March 30, 2008

RSSMeme Helps Bloggers Know What Their Readers Like

RSSMeme, now two months old, has carved out an interesting niche in the shared links aggregation market, first forged by Mario Romero's FeedHeads application on Facebook, and later seeing ReadBurner and RSSMeme crowd in for availability on the Internet as a whole.

One of RSSMeme's so-far unique options is for a blog author to drill down and see how frequently each of their own blog posts have been shared on Google Reader link blogs. For those authors who have a variety of topics, RSSMeme can help gain yet another level of insight into what readers are finding most interesting, as well as saying what topics should be avoided in the future. As RSSMeme has the largest easily accessible library of Google Reader shared link blogs, it provides a good sounding board for the many popular tech blogs users are subscribed to.

To be counted among the most popular shared items on RSSMeme, an item would need at least 50 shares to achieve the weekly leaderboard, and nearly 100 shares for the all-time leaderboard. But for small fry like me, I can tell that one of my own items can be considered "popular" when it has as many as a dozen shares, and most popular items occasionally cross the 20 threshold. (See my RSSMeme page here)

Looking at my dedicated RSSMeme page, of the 20 items listed there, I had a total of 232 shares (as of 5 p.m. Sunday), for an average of 11.6 shares per item. Of these 20 items, five had as many as 18 shares or more apiece, including "Our Unborn Kids Will Wear Your Web 2.0 Schwag (18)", "LinkedIn Company Detail Shows Silicon Valley Carousel (20)", "In Blogging and RSS, Headlines Can be Make or Break (19)", "Duncan Riley Misses the Point of FriendFeed (19)" and "ReadBurner to Return With New Ownership (21)". Each of these items had a technology/Web feel to it, as did those items which fell just behind.

On the other side of things, three posts only had one measly share. Of those three, two were stories I wrote about baseball, and one was about having to use my old PowerBook. As Yuvi Panda, the once and future stat king, wrote me not too long ago, "One thing that you seem to like writing about but people don’t really pay too much attention to is sports." Looks like he was right.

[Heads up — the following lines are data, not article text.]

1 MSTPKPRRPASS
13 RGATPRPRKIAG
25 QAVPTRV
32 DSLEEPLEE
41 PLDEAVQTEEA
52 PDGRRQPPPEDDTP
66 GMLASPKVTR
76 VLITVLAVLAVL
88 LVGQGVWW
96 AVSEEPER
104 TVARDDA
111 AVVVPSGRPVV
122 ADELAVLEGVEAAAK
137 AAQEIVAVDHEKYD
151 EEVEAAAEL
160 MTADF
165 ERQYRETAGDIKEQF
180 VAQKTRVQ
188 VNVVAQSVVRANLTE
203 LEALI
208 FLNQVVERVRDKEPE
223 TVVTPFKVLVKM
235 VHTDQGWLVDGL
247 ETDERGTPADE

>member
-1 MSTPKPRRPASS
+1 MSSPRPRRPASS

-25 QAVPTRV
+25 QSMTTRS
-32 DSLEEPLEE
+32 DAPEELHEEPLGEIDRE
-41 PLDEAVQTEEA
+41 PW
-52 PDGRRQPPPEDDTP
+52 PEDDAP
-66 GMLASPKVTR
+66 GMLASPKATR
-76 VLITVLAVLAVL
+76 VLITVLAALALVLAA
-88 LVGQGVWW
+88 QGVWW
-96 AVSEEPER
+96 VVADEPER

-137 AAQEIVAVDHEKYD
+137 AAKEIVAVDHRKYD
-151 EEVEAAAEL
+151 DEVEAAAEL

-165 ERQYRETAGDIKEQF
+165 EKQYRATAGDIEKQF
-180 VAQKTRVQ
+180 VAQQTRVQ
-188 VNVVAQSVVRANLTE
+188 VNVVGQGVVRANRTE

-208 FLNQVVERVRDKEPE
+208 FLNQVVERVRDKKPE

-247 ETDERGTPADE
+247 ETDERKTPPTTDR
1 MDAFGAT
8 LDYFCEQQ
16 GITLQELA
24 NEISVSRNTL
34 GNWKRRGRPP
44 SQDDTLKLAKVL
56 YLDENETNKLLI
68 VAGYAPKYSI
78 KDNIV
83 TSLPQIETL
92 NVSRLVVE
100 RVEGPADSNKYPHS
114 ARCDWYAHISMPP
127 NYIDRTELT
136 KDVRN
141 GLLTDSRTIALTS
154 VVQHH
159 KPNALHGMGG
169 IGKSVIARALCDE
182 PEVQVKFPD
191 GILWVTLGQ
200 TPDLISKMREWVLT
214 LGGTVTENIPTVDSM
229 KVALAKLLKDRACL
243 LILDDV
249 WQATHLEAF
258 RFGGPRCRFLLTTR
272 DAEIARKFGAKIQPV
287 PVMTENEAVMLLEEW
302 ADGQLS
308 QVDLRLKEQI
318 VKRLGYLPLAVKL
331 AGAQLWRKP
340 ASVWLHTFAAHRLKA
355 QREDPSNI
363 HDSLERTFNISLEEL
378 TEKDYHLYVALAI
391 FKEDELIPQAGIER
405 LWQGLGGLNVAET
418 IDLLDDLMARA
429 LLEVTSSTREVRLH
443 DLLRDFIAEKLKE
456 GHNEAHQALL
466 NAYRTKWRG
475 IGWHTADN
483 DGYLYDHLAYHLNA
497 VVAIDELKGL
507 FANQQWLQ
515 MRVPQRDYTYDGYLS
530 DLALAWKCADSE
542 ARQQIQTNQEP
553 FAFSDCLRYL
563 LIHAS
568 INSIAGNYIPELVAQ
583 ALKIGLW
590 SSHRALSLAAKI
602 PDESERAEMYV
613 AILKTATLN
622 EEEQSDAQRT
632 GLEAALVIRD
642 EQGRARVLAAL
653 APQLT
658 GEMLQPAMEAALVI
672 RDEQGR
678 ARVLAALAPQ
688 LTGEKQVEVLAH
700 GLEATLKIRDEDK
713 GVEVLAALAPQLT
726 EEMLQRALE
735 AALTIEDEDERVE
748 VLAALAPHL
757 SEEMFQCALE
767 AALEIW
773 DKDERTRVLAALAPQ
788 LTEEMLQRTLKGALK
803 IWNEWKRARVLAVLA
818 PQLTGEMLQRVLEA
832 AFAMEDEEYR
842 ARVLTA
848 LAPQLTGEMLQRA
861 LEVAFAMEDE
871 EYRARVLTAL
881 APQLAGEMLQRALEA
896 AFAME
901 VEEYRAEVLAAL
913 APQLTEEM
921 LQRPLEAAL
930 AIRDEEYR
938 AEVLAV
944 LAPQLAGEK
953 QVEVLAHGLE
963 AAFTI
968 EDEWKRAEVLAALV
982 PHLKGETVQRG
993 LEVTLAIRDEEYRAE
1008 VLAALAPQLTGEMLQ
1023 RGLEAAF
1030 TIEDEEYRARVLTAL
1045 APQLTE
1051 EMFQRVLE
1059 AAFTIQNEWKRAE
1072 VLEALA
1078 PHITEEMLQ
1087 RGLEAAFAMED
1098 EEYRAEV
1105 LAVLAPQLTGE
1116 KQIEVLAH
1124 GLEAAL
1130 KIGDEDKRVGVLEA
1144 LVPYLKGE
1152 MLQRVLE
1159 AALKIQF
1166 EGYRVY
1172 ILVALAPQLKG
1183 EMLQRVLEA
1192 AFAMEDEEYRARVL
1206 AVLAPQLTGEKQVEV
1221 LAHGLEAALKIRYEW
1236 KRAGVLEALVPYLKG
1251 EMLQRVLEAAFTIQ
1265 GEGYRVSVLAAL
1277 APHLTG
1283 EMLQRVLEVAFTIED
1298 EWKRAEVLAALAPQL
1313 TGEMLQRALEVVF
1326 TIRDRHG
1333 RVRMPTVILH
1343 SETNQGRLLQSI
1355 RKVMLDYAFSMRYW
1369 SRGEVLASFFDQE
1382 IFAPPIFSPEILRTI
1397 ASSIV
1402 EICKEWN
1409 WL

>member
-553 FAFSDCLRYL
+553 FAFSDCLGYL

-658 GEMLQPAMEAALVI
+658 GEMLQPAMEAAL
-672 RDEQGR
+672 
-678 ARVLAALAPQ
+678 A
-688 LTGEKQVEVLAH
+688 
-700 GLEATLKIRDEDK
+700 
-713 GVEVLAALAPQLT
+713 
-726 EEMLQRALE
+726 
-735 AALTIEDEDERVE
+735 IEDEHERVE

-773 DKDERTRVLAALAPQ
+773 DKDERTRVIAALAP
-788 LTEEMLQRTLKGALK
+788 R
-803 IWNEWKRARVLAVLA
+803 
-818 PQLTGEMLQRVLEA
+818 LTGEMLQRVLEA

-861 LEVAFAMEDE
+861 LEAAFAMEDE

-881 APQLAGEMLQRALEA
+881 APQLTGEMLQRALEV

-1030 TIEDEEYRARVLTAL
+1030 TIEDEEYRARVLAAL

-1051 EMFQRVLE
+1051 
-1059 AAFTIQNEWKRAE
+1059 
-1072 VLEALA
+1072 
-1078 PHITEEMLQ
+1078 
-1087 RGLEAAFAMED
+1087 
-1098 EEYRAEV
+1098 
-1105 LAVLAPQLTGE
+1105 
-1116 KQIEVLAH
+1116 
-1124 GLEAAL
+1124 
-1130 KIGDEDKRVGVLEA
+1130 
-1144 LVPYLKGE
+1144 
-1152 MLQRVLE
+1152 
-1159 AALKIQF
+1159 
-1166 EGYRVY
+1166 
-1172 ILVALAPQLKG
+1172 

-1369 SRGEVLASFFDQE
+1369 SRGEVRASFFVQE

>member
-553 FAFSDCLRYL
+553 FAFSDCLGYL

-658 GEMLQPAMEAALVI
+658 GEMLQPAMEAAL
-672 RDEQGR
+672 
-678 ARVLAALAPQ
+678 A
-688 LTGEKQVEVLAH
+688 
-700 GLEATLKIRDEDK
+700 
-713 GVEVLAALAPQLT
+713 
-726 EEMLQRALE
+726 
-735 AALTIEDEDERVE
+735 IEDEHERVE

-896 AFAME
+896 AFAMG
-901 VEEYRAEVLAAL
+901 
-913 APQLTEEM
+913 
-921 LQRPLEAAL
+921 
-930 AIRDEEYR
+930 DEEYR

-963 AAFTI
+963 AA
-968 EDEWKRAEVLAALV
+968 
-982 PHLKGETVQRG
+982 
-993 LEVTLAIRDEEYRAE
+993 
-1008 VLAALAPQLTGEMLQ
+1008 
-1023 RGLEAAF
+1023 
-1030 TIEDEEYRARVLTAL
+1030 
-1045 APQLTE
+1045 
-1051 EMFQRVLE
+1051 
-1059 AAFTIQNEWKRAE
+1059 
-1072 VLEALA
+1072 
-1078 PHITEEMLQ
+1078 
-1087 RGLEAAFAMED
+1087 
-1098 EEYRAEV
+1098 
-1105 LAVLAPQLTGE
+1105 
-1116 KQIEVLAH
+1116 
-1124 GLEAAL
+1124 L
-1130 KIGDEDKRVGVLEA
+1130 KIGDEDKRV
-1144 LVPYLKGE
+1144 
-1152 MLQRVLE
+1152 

This level of disparity becomes even more pronounced with the more popular subscribed blogs.

TechCrunch's last 20 items range from 3 and 4 shares for a pair of stories on Yahoo! to 72 and 81 shares for a pair of stories on FriendFeed. (See: RSSMeme: TechCrunch)

ReadWriteWeb's last 20 items show one item on Microsoft's SilverLight gained only 2 shares, while a review of Toluu racked up 45 and Sarah Perez's comments on good UI design got 70. (See: RSSMeme: Read/Write Web)

And Robert Scoble bottoms out at 2 shares for highlighting a recent video with Mashable, but peaks at 86 for revealing the secret to Twitter. Other hot topics gaining about 40 shares each was a post saying FriendFeed would trump TechMeme or Google Reader, and saying TechCrunch's Michael Arrington had the wrong goals for assembling a "Dream Team". ( See: RSSMeme:

RSSMeme has done more than just tally the most popular shared items on Google Reader, and display publicly available link blogs. You can now visit any shared blog's dedicated page, and get a visual approximation for how frequently the site's readers are hitting share in Google Reader, and what topics those who read RSS feeds like.

If you have a blog with an RSS feed, I encourage you to go to, do a search for your name, and see what your readers like. It'll even tell you who shared what, and isn't that the kind of direct feedback you're looking for?